“Give ’em hell Harry” is a reference to President Harry Truman’s 1948 re-election campaign. It’s also the name of a very successful play and movie.
In 1948, President Harry Truman was running for re-election. During a campaign stop in Bremerton, Washington, Truman delivered a rousing speech attacking the Republicans. One of Truman’s supporters called out, “give ‘em hell Harry!” Truman replied, “I don’t give them hell. I just tell the truth about them, and they think it’s hell.”
The 1948 campaign was hard-fought – in fact, it was such a close contest that, at the last minute, some newspapers called the outcome the wrong way. A famous photo shows Truman, smiling triumphantly and holding up a two-day old copy of the Chicago Daily Tribune; the headline read, “Dewey Defeats Truman.” Truman, of course, had defeated Dewey.
On the campaign trail, Truman faced massive dissent in his own party, with a group of Southern Democrats breaking away to form the Dixiecrat party. On the left, Henry Wallace and his new Progressive Party also threatened to siphon off votes from Truman.
Faced with all this, Truman decided to embark on a cross-country tour, aboard a train which he named the “Truman Special.” The whole tone of the trip was set as the train pulled out of the station in Washington. Senator Alben Barkley, of Kentucky, was on hand to see Truman off; Barkley called out to Truman, “Goodbye, good luck, and mow ‘em down.” Truman replied, “We’ll mow ‘em down Albers, and we’re going to give ‘em hell.”
“Give ‘em hell Harry” is also the title of a play by Samuel Gallu, which tells the story of Truman’s life and presidency. The play, a one-man show originally starring James Whitmore, opened in 1975 at Ford’s Theater, in Washington DC. Truman’s daughter Margaret attended the opening, and so did then-president Gerald Ford. Years later, in 2017, Truman’s grandson, Clifton Truman Daniel, took over the role of the former president. The play has also been
Decades later, Roger Stone used the phrase “give ‘em hell” to shower Donald Trump with praise. According to Stone, there were some very clear parallels between Trump’s 2016 campaign and the campaign that Truman fought in 1948:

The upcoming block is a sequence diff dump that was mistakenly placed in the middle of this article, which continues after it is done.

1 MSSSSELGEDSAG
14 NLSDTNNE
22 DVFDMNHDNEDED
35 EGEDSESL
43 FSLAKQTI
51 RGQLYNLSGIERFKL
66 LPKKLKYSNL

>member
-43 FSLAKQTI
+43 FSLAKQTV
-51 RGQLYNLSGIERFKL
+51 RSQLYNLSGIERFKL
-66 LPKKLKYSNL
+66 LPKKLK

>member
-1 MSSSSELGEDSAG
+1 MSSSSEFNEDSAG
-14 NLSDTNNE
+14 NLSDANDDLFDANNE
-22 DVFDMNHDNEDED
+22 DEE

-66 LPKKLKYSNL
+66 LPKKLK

Borrowing a chapter from the “Give ’Em Hell Harry” book, Trump took on a work schedule that would kill younger men. He dazzled at five and six stops a day. He slept four hour a night. Truman used a train; Trump used “Hair Force One” — his private plane. I have never seen a better closer.
…Like Hillary Clinton, Dewey was stilted in public — detached, and not natural mingling with people. Truman and Trump thrived on the energy of their crowds as they hit each stop. Truman drove the engineers to break all speed laws to maximize time for speeches at each stop. Trump did the same to his pilots as he hopscotched through Michigan, Wisconsin and Pennsylvania in a frenzy of action. Both pulled massive crowds.
Taegan Goddard is the creator of the Political Dictionary.
Goddard spent more than a decade on Wall Street as managing director and chief operating officer of a prominent investment firm in New York City. Previously, he also served as a policy adviser to a U.S. Senator and Governor.
Goddard is also co-author of You Won – Now What?: How Americans Can Make Democracy Work from City Hall to the White House, a political management book hailed by prominent journalists and politicians from both parties.
His essays on politics and public policy have appeared in dozens of newspapers and magazines across the country.
Goddard earned degrees from Vassar College and Harvard University.
He lives in New York with his wife and three sons.